As for prices, I would have charged $35 an hour and expected that job to take about 8 hours---depending on the type and number of coats of finish.

    Bookmark   September 29, 2007 at 9:23AM
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Jon1270

Handymac, are you saying it takes you a little over an hour to cut a door from a piece of plywood, apply and trim 1/8" solid edgebanding, bore for cup hinges, sand and apply multiple coats of finish to both sides? If so, you're a better man than I. Or did you mean 8 hours per door?

    Bookmark   September 29, 2007 at 9:32AM
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mahatmacat1

jon & handymac, thanks for your replies. jon, you know what: Ikea sells a hinge called the blum integra, which is the blum inserta made for them specifically--the price is *much* lower. The reason we're going with those is that the center ply of the plywood is MDF and the expanding cams on the sides grip much more tightly and reliably than regular screw hinges. They're made for the Ikea kitchen line (their top-of-the-line product, warranteed for 25 years) but you can buy them separately :)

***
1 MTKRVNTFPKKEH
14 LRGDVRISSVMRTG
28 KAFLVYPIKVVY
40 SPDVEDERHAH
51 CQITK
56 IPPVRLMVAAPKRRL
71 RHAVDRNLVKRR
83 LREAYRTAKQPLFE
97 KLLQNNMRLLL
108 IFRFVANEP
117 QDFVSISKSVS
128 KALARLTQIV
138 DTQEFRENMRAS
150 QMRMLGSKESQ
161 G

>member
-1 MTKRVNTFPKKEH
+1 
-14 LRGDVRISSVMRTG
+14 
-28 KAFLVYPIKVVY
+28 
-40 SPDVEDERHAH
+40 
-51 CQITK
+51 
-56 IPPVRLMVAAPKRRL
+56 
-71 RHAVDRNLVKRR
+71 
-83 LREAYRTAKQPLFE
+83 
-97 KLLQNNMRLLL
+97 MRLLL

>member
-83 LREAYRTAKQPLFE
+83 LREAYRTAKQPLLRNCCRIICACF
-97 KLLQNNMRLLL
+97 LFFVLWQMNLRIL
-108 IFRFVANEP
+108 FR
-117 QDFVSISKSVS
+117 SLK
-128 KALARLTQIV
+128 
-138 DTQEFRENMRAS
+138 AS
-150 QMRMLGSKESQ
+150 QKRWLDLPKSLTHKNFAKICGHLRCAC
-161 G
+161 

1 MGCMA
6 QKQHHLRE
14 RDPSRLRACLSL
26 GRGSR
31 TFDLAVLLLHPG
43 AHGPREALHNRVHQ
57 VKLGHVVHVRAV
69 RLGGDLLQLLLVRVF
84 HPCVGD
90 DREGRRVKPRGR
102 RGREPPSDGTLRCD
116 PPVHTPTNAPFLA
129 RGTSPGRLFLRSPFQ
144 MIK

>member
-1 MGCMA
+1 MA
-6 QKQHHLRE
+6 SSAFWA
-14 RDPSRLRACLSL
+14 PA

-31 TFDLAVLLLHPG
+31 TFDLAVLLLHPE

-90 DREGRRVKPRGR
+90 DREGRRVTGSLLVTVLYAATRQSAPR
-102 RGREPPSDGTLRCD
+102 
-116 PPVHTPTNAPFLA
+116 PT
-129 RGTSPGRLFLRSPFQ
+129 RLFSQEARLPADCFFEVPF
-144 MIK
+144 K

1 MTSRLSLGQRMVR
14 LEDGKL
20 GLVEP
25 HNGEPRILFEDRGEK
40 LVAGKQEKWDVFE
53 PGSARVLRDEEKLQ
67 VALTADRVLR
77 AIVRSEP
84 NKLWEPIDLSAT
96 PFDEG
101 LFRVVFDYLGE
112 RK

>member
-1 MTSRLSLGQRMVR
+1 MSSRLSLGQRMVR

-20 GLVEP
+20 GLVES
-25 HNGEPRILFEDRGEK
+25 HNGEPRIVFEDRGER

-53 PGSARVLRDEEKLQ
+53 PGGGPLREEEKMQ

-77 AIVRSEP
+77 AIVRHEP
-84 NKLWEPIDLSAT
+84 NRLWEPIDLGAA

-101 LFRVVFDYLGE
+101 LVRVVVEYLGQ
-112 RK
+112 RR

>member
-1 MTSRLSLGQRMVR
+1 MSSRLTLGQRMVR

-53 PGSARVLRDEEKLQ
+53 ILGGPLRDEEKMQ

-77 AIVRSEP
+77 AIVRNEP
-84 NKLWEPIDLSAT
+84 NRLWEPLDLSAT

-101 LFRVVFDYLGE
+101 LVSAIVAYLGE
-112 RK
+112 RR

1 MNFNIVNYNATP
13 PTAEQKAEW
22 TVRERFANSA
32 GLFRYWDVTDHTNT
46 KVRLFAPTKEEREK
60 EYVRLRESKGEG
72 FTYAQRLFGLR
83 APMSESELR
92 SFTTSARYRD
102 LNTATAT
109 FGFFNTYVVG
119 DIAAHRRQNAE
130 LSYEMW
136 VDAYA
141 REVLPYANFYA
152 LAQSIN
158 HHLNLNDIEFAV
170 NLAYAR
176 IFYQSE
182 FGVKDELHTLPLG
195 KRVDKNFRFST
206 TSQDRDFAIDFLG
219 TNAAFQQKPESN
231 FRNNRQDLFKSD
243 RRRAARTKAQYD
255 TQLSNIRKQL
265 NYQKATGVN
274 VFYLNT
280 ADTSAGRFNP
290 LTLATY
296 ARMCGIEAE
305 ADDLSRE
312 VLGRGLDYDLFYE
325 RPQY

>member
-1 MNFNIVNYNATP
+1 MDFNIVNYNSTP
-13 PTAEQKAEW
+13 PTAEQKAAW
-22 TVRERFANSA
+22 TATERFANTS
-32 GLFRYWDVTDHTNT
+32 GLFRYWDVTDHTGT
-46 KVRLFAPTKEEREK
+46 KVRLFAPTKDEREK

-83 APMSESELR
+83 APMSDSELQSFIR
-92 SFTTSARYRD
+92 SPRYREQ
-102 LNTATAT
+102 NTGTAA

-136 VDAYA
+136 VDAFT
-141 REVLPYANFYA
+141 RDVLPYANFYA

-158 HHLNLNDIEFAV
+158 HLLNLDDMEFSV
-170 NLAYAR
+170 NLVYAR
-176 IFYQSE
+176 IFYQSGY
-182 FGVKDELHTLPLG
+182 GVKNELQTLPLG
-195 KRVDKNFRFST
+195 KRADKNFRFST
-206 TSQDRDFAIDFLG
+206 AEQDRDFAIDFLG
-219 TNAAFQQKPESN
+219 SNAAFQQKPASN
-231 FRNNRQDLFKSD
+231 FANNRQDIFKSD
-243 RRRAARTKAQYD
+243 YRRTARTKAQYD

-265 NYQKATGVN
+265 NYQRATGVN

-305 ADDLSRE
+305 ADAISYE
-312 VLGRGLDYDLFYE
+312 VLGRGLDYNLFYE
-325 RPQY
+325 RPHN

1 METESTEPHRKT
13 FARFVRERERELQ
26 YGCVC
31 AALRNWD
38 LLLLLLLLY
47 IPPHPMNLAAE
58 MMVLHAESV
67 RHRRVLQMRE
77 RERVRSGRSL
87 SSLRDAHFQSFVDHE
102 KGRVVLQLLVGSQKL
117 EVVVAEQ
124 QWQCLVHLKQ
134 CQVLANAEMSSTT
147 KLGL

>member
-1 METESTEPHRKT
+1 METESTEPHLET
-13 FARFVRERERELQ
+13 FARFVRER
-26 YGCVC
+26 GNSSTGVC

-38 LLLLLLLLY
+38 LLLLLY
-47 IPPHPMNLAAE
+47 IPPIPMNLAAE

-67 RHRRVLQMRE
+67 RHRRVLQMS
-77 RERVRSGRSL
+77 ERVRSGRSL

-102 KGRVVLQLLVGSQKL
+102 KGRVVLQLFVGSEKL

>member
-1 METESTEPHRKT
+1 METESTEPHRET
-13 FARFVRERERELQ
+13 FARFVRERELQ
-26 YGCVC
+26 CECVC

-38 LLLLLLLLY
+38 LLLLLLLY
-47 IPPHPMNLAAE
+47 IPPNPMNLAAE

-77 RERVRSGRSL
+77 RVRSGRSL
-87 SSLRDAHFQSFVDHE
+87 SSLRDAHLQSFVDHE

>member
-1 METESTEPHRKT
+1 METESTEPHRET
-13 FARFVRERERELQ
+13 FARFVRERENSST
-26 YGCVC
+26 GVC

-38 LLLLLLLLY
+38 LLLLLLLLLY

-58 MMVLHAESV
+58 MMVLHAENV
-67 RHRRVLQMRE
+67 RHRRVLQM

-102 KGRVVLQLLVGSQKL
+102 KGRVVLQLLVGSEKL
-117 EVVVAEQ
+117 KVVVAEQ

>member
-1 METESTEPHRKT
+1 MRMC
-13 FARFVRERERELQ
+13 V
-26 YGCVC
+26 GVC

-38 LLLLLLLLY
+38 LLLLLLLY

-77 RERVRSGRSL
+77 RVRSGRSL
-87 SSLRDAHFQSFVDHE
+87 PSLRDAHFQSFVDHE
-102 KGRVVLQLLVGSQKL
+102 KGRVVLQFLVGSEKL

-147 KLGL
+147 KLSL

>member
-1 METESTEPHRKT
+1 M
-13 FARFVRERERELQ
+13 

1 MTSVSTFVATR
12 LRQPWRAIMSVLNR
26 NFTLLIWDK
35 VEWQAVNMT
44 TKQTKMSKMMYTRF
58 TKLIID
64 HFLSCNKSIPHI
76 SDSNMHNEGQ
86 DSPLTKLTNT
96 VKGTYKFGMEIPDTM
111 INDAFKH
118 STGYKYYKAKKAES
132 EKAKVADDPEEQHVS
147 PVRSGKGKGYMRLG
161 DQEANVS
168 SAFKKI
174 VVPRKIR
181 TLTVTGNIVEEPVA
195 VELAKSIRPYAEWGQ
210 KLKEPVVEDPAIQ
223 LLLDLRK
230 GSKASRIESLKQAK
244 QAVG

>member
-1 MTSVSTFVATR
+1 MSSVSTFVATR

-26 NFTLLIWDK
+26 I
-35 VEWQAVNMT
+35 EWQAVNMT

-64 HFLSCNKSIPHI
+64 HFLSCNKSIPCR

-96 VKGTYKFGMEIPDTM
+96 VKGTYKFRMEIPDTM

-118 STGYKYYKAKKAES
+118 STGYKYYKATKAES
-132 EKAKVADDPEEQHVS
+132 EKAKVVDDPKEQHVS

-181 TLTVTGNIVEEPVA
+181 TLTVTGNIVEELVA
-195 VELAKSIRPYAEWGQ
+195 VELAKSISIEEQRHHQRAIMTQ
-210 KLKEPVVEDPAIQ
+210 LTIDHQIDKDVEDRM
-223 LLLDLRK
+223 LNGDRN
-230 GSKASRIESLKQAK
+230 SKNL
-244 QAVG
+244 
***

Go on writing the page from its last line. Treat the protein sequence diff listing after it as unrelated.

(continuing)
handymac, I appreciate your being willing to put some kind of price on the job--although my question is the same as Jon's -- can you really do all that in one hour?? If so, I'll fly you out here :). Re the size of boxes: the boxes we're using are mass-produced Ikea boxes, and their doors are all cut to the exact same dimensions, so at least we know the boxes are a reliably regular size.

I'm wondering if a larger company with an edgebander might be willing to do it, and it might be less expensive since they have the machine to do the work...

    Bookmark   September 29, 2007 at 12:46PM
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Jon1270

"I'm wondering if a larger company with an edgebander might be willing to do it, and it might be less expensive since they have the machine to do the work..."

That would depend on whether they ordinarily do 1/8" edgebanding. I'm not intimately familiar with commercial edgebanders, but I know they're not all capable of applying heavier banding. The typical hurdle with complex machinery like an edgebander is setup time, and it may not be worth reconfiguring a machine for your little job.

In case you really want to over-think this...

Here is a link that might be useful: slab door discussion on woodweb